Can someone explain to me how this second for loop works?


#1

/*jshint multistr:true */
var text = "Bla bla bla test bla bla bla \
bla bla bla bla test bla test"

var myName = "test"
var hits = [];

for (var i = 0; i < text.length; i++) {
if (text[i] === "t") for(var j = i; j < (myName.length + i); j++) {
hits.push(text[j]); }
{
};
};

if (hits.length > 0) {
console.log(hits)
} else {
console.log("Your name wasn't found!")
}

I don't understand the second for loop. First, why would j ever be > than text.length + i. Second, why is push(text[j]) and not just [j]. I just don't understand the whole second for loop in general :confused:


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#2

let's do a simple text variable:

var text = "test bla"

agree with me that we can index a string:

t   e   s   t   _   b   l   a
0   1   2   3   4   5   6   7

i put in a underscore for the space. Now, we wrote a first for loop:

for (var i = 0; i < text.length; i++) { }

to loop over the characters, if you where to add a console.log statement:

var text = "test bla"
for (var i = 0; i < text.length; i++) { console.log(i) }

we would see the numbers 0 till 7 (7 included), now we could use these numbers to access the letters indexed at these positions in our text string:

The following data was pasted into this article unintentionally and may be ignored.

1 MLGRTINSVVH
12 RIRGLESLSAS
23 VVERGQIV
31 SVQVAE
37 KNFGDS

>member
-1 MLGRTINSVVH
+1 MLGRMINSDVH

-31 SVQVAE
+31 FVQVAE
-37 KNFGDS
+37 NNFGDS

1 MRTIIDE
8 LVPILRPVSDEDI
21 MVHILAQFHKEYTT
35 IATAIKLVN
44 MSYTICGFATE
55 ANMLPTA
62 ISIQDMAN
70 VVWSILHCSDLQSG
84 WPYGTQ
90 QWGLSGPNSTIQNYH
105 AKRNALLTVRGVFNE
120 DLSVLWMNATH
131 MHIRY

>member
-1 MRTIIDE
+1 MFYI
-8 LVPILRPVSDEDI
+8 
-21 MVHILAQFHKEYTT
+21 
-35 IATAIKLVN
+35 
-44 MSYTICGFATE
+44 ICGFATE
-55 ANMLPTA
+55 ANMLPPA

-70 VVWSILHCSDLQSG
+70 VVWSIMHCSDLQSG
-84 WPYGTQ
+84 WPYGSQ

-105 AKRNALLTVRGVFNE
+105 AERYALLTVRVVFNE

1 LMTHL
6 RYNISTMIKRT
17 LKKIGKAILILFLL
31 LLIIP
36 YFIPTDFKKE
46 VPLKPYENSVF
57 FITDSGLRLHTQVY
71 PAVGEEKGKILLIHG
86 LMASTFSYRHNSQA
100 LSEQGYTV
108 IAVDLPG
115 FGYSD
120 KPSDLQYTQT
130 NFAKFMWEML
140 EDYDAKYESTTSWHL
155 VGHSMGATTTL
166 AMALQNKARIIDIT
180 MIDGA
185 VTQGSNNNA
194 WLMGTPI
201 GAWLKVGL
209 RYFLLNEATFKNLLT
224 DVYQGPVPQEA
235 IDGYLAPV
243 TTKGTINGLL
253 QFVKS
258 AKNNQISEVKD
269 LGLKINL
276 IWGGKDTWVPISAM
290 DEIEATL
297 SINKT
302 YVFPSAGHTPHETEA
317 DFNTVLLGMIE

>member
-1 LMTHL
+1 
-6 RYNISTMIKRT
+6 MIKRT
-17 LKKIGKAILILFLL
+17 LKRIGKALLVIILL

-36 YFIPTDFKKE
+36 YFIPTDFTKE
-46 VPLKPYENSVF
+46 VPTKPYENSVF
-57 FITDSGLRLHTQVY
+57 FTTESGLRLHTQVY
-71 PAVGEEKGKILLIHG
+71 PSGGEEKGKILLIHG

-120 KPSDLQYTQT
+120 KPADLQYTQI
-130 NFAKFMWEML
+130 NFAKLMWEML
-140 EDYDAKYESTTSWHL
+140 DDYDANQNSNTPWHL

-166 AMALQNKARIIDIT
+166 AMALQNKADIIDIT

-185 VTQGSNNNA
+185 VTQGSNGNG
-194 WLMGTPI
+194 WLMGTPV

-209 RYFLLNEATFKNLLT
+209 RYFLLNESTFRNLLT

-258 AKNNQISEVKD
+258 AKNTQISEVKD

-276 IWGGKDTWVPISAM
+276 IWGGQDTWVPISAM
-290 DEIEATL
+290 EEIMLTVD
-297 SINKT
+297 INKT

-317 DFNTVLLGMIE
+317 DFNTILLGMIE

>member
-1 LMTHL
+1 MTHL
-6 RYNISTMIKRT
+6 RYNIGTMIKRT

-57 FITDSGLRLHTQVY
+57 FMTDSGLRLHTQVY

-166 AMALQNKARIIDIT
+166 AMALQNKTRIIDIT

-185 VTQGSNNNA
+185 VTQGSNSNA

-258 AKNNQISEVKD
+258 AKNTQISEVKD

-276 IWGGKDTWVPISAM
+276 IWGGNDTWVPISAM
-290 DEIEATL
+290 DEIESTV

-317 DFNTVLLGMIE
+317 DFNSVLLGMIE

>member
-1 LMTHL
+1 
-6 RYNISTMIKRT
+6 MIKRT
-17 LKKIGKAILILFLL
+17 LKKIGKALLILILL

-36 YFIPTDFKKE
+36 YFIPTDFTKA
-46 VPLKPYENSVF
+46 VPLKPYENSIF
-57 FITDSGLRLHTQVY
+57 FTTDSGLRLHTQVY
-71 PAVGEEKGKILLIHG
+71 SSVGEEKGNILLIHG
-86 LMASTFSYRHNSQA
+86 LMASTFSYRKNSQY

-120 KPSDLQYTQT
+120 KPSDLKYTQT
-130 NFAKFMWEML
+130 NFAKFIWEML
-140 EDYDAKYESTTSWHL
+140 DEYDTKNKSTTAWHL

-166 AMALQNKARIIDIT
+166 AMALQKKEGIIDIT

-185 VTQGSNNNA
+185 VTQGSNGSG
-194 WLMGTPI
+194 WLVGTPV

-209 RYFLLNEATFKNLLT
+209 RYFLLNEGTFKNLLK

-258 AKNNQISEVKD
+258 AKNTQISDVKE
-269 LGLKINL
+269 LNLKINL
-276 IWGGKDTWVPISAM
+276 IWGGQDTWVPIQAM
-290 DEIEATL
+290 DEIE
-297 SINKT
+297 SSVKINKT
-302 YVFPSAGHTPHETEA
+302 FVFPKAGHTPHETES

var text = "test bla"
for (var i = 0; i < text.length; i++) { console.log(text[i]) }

Now, you use an if statement:

if (text[i] === "t")

to see if there is a hit, agree that on our new text variable (var text = "test bla") i is 0 the moment a hit in encountered? So now the second for loop will run. We use j in our second for loop to push our hits. j will be set to 0 (since i is 0), then will run as long as it is smaller then i (0) + myName.length (4), so that will be: 0,1,2,3.

What a lucky day, that are the indexes our name is at :smiley: which then will be pushed into an array, so we can print them in the next exercise. Hope this helps


I passed this but I just need someone to explain the second "for" loop!
#3

Thanks for that explanation!


#4

I'm still not understanding the "run as long as it is smaller than i (0) + myName.length (4)"


#5

Well, we use i to loop over the string we stored in text, that make sense right? So the moment a hit is encountered, i holds the index of the first letter of the hit/your name, still make sense?

So, now we want to from this index (in our example 0) till the end of your name (which is at 3)?:

t   e   s   t
0   1   2   3

So we can push it into an array, so we can print it later. What is the best way to achieve this? By using the length of your myName variable. The second for loop will run, till the last letter (t) is pushed into your hits array


#6

Alright, I understand now. Thanks!